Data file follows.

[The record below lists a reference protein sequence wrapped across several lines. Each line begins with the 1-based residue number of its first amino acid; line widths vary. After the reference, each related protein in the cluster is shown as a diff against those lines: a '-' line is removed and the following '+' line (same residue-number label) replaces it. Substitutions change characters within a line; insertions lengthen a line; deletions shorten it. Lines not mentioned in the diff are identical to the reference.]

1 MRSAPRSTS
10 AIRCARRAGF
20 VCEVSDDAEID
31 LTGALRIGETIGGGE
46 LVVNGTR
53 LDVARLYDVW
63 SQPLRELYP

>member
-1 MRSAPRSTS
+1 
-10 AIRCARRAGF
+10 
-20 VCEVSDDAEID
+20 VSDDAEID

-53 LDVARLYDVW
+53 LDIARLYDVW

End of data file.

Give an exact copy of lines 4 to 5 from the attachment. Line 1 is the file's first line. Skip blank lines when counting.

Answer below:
20 VCEVSDDAEID
31 LTGALRIGETIGGGE